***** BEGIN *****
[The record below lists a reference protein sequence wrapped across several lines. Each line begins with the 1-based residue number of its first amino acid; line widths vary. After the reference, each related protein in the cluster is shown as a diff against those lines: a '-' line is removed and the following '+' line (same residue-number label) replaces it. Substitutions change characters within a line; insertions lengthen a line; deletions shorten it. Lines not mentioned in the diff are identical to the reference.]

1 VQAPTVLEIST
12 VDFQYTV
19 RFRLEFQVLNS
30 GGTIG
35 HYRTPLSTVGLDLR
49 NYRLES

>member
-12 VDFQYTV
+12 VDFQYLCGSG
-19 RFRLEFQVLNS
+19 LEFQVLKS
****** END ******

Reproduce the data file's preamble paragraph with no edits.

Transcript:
[The record below lists a reference protein sequence wrapped across several lines. Each line begins with the 1-based residue number of its first amino acid; line widths vary. After the reference, each related protein in the cluster is shown as a diff against those lines: a '-' line is removed and the following '+' line (same residue-number label) replaces it. Substitutions change characters within a line; insertions lengthen a line; deletions shorten it. Lines not mentioned in the diff are identical to the reference.]